February 26, 1999
CLEARWATER, Florida (CNN) -- Jurors resumed deliberations Friday morning in the corruption case against influential church leader Rev. Henry Lyons and his former aide.
Jurors deliberated for more than an hour Thursday without reaching a verdict before court was adjourned for the day.
Rev. Henry Lyons and his former aide, Bernice Edwards, are accused of swindling more than $4 million from corporations seeking to market cemetery products, life insurance policies and credit cards to National Baptist Convention USA members.
The duo allegedly sold the companies phony telephone membership lists and siphoned off money donated for charity to finance their own lavish lifestyles, including a $700,000 waterfront home.
Lyons is president of the church, one of the nation's largest black religious organizations.
As the case neared jury deliberation on Thursday, a prosecutor told jurors they should convict Lyons on state racketeering charges, because "somewhere down the line he traded the Good Book for the bank book."
In his closing arguments, Assistant State Attorney Bill Loughery said the computerized mailing lists that Lyons and Edwards sold were padded with randomly selected names from phone books across the country, even including a grand dragon of the Ku Klux Klan on one list.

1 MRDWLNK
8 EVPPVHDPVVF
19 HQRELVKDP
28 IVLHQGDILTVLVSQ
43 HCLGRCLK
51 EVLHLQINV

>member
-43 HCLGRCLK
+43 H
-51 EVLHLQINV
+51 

The corporations thought they were getting the names and addresses of the 8.5 million members who are supposed to belong to the National Baptist Convention.
Lyons' attorneys countered that no corporations have called police.
To Lyons and Edwards, said defense attorney Dennis de Vlaming, "it's business. It's not fraud, it's not cheating. It's not. It's business."
Among the charges against Lyons is that he took more than $200,000 donated to rebuild churches burned during a spate of fires in the South.
Prosecutors also said Lyons spent the money on mistresses and a lifestyle that included buying Mercedes cars, furs, diamond jewelry and expensive real estate.
Lyons came to the attention of authorities after his wife, Deborah, set fire to the house Lyons and Edwards owned in St. Petersburg in July 1997. Lyons' wife told authorities at the time that she believed her husband and Edwards were having an affair.
After the state trial, Lyons faces federal charges of mail and wire fraud, extortion, and money laundering.
Defense attorney: 'Corporate giants against little preacher'
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